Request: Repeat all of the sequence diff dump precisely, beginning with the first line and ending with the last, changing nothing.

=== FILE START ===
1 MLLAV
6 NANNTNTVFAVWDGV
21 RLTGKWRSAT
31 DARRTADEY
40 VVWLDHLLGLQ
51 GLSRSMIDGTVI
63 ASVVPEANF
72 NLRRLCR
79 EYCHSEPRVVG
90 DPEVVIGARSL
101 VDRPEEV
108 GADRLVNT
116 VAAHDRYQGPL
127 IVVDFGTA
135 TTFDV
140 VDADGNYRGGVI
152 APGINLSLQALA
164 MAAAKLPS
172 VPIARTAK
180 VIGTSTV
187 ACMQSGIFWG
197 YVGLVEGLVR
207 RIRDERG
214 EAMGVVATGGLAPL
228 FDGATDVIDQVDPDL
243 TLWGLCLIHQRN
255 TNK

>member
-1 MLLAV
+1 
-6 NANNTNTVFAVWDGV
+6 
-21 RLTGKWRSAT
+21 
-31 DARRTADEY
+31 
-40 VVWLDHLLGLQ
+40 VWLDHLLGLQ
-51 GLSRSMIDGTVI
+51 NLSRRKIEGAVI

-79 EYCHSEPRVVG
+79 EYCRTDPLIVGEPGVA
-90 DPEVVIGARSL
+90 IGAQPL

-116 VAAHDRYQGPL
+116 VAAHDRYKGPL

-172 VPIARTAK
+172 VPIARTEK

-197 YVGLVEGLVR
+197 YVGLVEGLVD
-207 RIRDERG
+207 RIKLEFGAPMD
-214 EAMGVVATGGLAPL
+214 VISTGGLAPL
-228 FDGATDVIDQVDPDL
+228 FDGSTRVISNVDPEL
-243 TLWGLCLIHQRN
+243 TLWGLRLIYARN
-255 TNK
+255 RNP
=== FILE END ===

1 MLLAV
6 NANNTNTVFAVWDGV
21 RLTGKWRSAT
31 DARRTADEY
40 VVWLDHLLGLQ
51 GLSRSMIDGTVI
63 ASVVPEANF
72 NLRRLCR
79 EYCHSEPRVVG
90 DPEVVIGARSL
101 VDRPEEV
108 GADRLVNT
116 VAAHDRYQGPL
127 IVVDFGTA
135 TTFDV
140 VDADGNYRGGVI
152 APGINLSLQALA
164 MAAAKLPS
172 VPIARTAK
180 VIGTSTV
187 ACMQSGIFWG
197 YVGLVEGLVR
207 RIRDERG
214 EAMGVVATGGLAPL
228 FDGATDVIDQVDPDL
243 TLWGLCLIHQRN
255 TNK

>member
-1 MLLAV
+1 
-6 NANNTNTVFAVWDGV
+6 
-21 RLTGKWRSAT
+21 
-31 DARRTADEY
+31 
-40 VVWLDHLLGLQ
+40 VWLDHLLGLQ
-51 GLSRSMIDGTVI
+51 NLSRRKIEGAVI

-79 EYCHSEPRVVG
+79 EYCRTDPLIVGEPGVA
-90 DPEVVIGARSL
+90 IGAQPL

-116 VAAHDRYQGPL
+116 VAAHDRYKGPL

-172 VPIARTAK
+172 VPIARTEK

-197 YVGLVEGLVR
+197 YVGLVEGLVD
-207 RIRDERG
+207 RIKLEFGAPMD
-214 EAMGVVATGGLAPL
+214 VISTGGLAPL
-228 FDGATDVIDQVDPDL
+228 FDGSTRVISNVDPEL
-243 TLWGLCLIHQRN
+243 TLWGLRLIYARN
-255 TNK
+255 RNP